Vice ★★★½

Democracy is broken, and it's still anyone's bet as to the extent to which those who uniformly bankrupted the system will get away with it. There's a single thematic burden depressing any and all art made in 2018: the implicit moral and existential reaction in every action. Like Ethan Hawke's tortured minister in First Reformed, the world watches the liberal compass of the last hundred years of history dissipate in a regressive and seemingly irreparable stalemate. Yet this is how the political prequel to the greatest ideological threat of American record gets to die—with thunderous applause.

Chances are those who walk out of Vice, writer-director Adam McKay's transparently ambitious (i.e., broad) Dick Cheney biopic, either won't bat an eye at Cheney's double-down martyrdom or will think that McKay is too soft. In reality he's lost none of the hawkish touch of 2015's Oscar-winning The Big Short, about the lead-up to the 2008 subprime mortgage debacle, though perhaps the ongoing nightmare of now makes less recent recall more difficult to navigate. There's no end in sight.

All of this may obfuscate the fact that Vice is predicated as a narrative, a story entwined with its own cause and consequence. "We tried our fucking best," the film's opening screen teases, but if there's a brilliance to Vice it's that McKay knows any attempted erosion of Cheney's dynamism only divulges further layers. Instead, the movie ticks along in awesome spite of him, with a labyrinthine, connect-the-dots glimmer. Cheney is, by virtue, the thankless villain of modern polemical rhetoric, who cast such a shadow behind the legacy of others that subterfuge in turn came to define his own.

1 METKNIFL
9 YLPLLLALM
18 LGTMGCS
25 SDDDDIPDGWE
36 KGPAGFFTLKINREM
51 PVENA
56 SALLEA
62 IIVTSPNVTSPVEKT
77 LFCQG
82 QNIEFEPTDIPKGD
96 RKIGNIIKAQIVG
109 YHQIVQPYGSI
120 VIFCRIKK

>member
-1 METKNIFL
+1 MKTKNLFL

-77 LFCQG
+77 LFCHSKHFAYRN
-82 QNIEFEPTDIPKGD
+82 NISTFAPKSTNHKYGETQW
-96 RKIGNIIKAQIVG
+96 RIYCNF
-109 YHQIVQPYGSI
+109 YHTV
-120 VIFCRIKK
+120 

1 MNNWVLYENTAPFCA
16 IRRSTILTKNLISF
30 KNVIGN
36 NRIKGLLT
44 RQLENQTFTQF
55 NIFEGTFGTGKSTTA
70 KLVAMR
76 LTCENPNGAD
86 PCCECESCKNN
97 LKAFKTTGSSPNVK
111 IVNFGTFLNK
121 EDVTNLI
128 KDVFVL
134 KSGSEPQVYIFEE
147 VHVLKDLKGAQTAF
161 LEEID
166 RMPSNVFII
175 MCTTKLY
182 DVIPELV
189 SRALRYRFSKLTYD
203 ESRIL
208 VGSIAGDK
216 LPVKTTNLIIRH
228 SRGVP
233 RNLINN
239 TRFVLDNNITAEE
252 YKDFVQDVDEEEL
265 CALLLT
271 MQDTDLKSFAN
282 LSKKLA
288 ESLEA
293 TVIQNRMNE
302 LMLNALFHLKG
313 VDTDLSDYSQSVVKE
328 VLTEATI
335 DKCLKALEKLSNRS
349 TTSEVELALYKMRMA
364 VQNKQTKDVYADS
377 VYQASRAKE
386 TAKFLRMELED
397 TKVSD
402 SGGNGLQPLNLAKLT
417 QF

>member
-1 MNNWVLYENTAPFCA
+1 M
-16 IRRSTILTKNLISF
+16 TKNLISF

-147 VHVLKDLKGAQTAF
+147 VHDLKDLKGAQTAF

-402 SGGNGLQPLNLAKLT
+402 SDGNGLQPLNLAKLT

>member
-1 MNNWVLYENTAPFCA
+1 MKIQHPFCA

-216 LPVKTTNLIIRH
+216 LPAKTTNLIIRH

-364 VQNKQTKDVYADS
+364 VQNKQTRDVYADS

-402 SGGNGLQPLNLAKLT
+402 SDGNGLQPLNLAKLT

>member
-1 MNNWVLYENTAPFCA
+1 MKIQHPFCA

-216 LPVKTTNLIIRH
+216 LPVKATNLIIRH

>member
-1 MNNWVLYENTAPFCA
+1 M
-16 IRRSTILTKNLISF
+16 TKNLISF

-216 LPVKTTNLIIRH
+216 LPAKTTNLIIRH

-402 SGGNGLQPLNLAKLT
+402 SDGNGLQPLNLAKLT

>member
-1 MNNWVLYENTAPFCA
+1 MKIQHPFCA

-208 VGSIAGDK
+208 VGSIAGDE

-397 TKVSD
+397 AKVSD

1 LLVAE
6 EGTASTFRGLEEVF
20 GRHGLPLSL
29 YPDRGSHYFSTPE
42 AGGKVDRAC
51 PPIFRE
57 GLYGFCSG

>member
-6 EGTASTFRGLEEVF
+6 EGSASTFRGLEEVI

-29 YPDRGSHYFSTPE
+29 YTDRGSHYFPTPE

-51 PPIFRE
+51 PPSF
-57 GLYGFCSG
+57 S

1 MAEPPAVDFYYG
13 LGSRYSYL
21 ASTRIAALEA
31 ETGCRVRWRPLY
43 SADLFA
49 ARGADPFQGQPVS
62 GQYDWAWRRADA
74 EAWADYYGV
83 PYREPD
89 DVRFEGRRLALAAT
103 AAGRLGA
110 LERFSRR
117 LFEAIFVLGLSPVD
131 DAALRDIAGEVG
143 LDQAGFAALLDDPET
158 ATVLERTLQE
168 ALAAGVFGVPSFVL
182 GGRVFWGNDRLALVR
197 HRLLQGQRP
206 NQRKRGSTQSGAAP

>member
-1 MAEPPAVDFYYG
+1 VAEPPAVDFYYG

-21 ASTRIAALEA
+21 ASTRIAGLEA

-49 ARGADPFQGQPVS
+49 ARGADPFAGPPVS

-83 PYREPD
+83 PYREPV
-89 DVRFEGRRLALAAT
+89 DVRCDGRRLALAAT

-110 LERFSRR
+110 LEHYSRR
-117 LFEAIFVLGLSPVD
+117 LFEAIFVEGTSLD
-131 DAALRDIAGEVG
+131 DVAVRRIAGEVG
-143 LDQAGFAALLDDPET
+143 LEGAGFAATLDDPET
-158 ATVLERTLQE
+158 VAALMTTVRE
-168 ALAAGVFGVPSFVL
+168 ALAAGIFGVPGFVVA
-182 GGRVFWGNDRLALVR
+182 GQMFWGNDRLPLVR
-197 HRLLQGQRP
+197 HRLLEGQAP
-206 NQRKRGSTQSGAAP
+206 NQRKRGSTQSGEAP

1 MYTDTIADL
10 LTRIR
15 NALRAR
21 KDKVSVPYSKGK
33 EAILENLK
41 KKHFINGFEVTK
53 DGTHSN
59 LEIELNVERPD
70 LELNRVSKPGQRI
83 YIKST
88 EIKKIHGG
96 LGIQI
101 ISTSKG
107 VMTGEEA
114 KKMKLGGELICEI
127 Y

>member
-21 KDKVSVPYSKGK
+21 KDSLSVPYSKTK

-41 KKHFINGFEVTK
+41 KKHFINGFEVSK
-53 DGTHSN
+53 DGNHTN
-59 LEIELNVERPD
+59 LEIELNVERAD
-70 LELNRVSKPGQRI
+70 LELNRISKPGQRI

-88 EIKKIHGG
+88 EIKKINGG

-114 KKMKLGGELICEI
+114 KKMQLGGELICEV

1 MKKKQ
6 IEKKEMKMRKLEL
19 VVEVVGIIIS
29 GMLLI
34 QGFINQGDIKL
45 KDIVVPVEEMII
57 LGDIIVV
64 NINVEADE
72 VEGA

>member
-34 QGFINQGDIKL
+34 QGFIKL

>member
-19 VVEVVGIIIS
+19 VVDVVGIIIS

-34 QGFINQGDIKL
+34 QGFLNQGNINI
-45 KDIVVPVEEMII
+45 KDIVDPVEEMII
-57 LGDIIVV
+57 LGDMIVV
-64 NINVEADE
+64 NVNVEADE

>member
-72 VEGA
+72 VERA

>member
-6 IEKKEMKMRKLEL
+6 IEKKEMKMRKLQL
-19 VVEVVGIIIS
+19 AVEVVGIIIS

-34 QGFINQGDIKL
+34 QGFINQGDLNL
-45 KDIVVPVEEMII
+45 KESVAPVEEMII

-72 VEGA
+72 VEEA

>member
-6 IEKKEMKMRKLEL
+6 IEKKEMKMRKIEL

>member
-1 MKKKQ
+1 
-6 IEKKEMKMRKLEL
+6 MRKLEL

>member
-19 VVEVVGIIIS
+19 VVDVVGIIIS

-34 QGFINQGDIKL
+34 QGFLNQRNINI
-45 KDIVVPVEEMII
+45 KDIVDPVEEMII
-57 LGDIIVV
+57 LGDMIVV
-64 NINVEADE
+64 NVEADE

Though seeing Dick reach for a pastry in the Oval Office, cabinet meekly gawking as he scarfs down the remaining crumbs from his fingertips, you'd be surprised he could lift a pen. As acted by Christian Bale, the metamorphic thespian forty pounds heavier, he's a man gently receding into his own bulky stature. Early in Vice, after his second D.W.I. arrest in 1963, a twentysomething Cheney is confronted by his future wife Lynne (Amy Adams) about his lowlife habits.

"You are a zero," she spats. Bale's eyes drift, cloudy and lizard-like, and in this domestic ultimatum the Dick of myth appears to be born. Later, the glassy gaze returns, as he calculates into space the possibilities of playing running mate to George W. Bush (Sam Rockwell)—"Bush's kid," as his congressional mentor and the eventual Secretary of Defense, Donald Rumsfeld (Steve Carell, all talking-teeth boorishness), strictly refers to him.

I'd argue that Vice is more of a movie than The Big Short, even if it was always fated to be too much, because it is. It's a work of hysterical appetite, a deeply critical requiem for a certain masculinized ethos of instability as a component of personal pride. Its comedy cuts deepest in small moments, such as the image of Rumsfeld boxed into an empty office corner like Jonathan Pryce in Brazil, stashed prisoner of his own regulatory war, as Cheney ascends the throne.

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